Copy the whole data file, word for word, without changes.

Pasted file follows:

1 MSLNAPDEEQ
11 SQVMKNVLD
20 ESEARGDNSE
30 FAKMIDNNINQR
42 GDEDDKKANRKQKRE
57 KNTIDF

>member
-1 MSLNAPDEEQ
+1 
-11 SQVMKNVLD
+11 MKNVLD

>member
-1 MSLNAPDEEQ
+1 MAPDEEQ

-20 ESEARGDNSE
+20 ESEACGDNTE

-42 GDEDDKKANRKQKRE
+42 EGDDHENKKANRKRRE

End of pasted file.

1 MSLNAPDEEQ
11 SQVMKNVLD
20 ESEARGDNSE
30 FAKMIDNNINQR
42 GDEDDKKANRKQKRE
57 KNTIDF

>member
-1 MSLNAPDEEQ
+1 
-11 SQVMKNVLD
+11 MKNVLD

>member
-1 MSLNAPDEEQ
+1 MAPDEEQ

-20 ESEARGDNSE
+20 ESEACGDNTE

-42 GDEDDKKANRKQKRE
+42 EGDDHENKKANRKRRE